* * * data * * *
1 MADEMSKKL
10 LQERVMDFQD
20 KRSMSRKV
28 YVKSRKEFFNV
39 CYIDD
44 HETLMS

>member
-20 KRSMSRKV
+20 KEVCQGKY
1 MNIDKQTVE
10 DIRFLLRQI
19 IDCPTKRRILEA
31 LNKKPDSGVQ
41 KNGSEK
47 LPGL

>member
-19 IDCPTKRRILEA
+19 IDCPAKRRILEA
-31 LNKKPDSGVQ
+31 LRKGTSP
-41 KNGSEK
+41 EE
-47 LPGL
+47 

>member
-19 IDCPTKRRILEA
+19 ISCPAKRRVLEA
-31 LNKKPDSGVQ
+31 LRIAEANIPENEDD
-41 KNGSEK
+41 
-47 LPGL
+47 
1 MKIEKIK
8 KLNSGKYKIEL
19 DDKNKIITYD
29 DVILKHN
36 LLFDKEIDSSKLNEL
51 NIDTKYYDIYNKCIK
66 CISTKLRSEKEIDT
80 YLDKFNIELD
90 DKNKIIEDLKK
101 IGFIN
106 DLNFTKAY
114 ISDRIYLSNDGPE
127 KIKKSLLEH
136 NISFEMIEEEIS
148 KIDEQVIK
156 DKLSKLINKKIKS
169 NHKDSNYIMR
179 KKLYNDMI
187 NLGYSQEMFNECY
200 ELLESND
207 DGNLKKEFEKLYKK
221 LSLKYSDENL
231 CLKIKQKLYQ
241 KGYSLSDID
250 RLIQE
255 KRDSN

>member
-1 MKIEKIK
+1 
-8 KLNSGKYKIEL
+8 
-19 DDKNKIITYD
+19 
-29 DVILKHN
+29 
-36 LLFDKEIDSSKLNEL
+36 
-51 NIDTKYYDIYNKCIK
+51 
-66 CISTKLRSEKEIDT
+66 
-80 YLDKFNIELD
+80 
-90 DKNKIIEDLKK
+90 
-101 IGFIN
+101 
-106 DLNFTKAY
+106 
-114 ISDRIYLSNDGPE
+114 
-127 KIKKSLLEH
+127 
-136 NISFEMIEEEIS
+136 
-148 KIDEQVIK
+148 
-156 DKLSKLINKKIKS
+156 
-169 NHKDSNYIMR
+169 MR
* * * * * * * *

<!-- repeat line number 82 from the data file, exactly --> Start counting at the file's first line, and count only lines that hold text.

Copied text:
+106 